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Two hundred fourteen serosamples were collected from four livestock species across five ranches in Laikipia County, Kenya. Serological analysis for Coxiella burnetii (the causative agent for Q fever) showed a distinct seroprevalence gradient: the lowest in cattle, higher in sheep and goats, and the highest in camels. Laikipia-wide aerial counts show a(More)
Rotavirus is the most common cause of acute gastroenteritis among infants and young children throughout the world, but rotavirus cases in developing countries account for nearly all of the approximately 600,000 annual deaths. We studied the epidemiology of rotavirus in 22 rural communities in northern coastal Ecuador over a five-year period. From 250(More)
In developing countries where diarrheal disease is a leading cause of morbidity and mortality in children under 5 years of age, enteric coinfection is common. There is little understanding, however, of the biologic interaction between coinfecting pathogens. The authors investigated the potential for synergistic interaction between coinfecting pathogens on(More)
Despite numerous studies, uncertainty remains about how water quality indicators can best be used in the regulation of recreational water. We conducted a systematic review of this topic with the goal of quantifying the association between microbial indicators of recreational water quality and gastrointestinal (GI) illness. A secondary goal was to evaluate(More)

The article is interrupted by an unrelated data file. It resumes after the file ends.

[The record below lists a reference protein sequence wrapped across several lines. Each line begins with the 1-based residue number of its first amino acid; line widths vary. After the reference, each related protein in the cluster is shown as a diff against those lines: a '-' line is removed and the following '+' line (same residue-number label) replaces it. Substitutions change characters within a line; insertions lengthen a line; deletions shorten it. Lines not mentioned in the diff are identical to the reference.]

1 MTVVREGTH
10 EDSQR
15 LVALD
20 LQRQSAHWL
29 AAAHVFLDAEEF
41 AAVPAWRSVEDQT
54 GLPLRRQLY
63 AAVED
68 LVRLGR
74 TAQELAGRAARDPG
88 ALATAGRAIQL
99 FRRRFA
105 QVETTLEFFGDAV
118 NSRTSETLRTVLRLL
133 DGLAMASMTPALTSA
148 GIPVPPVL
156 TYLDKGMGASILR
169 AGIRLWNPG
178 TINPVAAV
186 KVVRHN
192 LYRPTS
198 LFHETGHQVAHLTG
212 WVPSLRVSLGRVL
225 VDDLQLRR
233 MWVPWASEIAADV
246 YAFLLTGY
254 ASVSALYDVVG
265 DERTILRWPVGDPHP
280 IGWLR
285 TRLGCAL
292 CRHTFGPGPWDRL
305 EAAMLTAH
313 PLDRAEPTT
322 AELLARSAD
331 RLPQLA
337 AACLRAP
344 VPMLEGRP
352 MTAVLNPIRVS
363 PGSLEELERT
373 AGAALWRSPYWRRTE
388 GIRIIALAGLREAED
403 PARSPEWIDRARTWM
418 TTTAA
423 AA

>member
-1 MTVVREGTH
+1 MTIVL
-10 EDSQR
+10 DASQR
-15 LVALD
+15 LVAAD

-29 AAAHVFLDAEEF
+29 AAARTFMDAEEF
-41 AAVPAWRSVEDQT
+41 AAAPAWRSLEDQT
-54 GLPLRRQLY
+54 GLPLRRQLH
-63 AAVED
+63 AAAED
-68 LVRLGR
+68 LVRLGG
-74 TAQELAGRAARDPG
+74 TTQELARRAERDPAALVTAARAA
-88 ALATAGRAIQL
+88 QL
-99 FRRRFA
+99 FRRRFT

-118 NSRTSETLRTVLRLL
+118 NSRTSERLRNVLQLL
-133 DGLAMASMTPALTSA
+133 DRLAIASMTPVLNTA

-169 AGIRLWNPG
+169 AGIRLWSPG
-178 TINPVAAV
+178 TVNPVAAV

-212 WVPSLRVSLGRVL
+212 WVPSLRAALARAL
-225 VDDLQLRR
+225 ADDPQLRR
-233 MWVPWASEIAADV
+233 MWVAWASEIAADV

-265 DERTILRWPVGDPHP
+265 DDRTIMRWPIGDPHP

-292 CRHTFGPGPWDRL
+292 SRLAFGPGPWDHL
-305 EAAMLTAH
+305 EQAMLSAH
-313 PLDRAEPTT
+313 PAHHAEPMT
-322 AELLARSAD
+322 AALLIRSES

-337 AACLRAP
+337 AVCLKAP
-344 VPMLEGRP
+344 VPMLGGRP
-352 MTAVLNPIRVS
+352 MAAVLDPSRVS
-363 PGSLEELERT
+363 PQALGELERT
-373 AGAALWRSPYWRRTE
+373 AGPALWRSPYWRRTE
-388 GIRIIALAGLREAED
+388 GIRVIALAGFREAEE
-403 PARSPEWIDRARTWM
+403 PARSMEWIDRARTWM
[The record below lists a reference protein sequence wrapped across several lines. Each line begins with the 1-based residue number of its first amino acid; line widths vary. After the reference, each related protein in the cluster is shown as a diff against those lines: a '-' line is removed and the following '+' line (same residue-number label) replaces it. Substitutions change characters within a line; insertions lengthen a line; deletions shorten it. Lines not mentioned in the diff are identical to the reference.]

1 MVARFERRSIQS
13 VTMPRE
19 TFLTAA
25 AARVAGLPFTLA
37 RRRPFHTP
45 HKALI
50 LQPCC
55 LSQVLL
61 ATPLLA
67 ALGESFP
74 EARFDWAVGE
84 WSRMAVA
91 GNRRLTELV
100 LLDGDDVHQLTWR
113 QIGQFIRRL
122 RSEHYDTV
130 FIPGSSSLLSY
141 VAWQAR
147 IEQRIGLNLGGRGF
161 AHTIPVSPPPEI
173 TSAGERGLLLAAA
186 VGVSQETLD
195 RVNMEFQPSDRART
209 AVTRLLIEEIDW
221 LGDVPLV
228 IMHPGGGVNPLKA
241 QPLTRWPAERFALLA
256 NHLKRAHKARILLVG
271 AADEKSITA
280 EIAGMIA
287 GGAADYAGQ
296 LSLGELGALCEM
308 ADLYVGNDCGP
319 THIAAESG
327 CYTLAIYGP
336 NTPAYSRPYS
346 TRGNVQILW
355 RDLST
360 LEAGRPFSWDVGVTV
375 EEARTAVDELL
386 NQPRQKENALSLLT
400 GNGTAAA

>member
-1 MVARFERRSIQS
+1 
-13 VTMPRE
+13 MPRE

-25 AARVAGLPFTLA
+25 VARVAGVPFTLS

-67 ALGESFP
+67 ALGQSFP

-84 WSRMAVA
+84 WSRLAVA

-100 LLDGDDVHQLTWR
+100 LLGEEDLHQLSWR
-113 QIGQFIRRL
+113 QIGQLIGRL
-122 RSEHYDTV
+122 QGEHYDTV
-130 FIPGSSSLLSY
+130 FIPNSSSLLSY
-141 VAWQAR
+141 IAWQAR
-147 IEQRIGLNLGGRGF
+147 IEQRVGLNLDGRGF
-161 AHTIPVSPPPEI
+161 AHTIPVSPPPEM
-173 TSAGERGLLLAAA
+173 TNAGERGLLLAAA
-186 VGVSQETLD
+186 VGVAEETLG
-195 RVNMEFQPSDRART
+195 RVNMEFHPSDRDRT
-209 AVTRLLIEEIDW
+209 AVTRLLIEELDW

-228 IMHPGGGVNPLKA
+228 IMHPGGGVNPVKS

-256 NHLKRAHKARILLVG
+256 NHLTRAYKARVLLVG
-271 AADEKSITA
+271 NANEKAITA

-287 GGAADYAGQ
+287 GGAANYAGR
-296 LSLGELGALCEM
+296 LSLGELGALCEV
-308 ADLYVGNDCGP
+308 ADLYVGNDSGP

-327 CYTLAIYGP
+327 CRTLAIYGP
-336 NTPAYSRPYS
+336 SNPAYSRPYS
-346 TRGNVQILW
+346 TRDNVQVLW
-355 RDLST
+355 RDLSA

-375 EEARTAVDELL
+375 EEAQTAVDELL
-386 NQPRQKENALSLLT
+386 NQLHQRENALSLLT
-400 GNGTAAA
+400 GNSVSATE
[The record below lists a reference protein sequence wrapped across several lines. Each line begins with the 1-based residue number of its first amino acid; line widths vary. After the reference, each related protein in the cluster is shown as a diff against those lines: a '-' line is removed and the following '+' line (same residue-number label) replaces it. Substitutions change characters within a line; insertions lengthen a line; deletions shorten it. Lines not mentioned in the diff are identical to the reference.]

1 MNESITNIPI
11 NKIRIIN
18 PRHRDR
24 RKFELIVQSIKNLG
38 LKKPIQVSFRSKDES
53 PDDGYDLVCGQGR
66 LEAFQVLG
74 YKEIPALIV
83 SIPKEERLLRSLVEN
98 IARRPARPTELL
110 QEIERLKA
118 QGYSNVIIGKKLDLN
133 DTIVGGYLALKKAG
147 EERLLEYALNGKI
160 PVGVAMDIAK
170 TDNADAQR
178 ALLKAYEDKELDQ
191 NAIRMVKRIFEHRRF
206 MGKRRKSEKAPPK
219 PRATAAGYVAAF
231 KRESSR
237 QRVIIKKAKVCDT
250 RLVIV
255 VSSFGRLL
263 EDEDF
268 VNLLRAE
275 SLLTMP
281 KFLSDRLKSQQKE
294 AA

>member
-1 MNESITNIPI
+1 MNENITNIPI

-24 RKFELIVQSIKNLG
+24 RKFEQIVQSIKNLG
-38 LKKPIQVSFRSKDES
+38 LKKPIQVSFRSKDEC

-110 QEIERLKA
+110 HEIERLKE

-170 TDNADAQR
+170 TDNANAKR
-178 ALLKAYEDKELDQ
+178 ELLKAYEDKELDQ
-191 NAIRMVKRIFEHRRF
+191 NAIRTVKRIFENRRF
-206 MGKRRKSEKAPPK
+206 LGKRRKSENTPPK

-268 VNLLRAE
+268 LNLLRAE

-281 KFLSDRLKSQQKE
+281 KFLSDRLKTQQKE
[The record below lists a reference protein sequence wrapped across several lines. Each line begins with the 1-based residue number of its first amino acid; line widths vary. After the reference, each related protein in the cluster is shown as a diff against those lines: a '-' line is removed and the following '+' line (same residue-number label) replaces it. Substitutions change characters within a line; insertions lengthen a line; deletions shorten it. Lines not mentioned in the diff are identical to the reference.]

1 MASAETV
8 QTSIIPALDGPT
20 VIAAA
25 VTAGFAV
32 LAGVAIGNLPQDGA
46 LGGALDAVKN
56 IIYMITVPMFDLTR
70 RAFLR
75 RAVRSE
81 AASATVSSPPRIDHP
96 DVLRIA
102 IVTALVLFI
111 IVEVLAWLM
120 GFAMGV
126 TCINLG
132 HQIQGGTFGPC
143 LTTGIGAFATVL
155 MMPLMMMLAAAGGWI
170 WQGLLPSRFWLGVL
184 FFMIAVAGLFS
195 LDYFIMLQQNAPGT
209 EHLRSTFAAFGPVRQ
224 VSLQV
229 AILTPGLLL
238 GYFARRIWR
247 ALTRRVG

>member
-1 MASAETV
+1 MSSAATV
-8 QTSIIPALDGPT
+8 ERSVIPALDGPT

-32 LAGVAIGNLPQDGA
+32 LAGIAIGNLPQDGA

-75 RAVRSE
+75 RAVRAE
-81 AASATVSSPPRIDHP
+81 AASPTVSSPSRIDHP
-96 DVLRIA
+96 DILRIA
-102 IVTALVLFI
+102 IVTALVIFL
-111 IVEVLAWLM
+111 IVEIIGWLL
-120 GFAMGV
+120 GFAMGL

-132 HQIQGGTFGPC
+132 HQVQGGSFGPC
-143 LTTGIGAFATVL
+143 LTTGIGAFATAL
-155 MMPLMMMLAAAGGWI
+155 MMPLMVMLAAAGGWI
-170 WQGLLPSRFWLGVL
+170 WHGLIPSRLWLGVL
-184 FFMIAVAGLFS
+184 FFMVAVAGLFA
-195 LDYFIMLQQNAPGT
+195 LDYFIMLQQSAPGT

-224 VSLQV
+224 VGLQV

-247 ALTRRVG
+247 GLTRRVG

BACKGROUND The increasing incidence of community-acquired urinary tract infections (UTIs) caused by antimicrobial resistant Escherichia coli, and observations of potential outbreaks of UTI-causing E. coli, suggest that food may be an important source of E. coli in women who develop UTI. We sought to determine if acquisition of and infection with a(More)
Social networks and geographic structures of communities are important predictors of infectious disease transmission. To examine their joint effects on diarrheal disease and how these effects might develop, the authors analyzed social network and geographic data from northern coastal Ecuador and examined associations with diarrhea prevalence. Between July(More)
Although immunocompromised persons may be at increased risk for gastrointestinal illnesses, no trials investigating drinking water treatment and gastrointestinal illness in such patients have been published. Earlier results from San Francisco suggested an association (OR 6.76) between tap water and cryptosporidiosis among HIV + persons. The authors(More)
Social networks are typically seen as conduits for the spread of disease and disease risk factors. However, social relationships also reduce the incidence of chronic disease and potentially infectious diseases. Seldom are these opposing effects considered simultaneously. We have shown how and why diarrheal disease spreads more slowly to and in rural(More)
This study evaluated the reliability and equivalency of three different potable reuse paradigms: (1) surface water augmentation via de facto reuse with conventional wastewater treatment; (2) surface water augmentation via planned indirect potable reuse (IPR) with ultrafiltration, pre-ozone, biological activated carbon (BAC), and post-ozone; and (3) direct(More)
The impact of heavy rainfall events on waterborne diarrheal diseases is uncertain. We conducted weekly, active surveillance for diarrhea in 19 villages in Ecuador from February 2004 to April 2007 in order to evaluate whether biophysical and social factors modify vulnerability to heavy rainfall events. A heavy rainfall event was defined as 24-hour rainfall(More)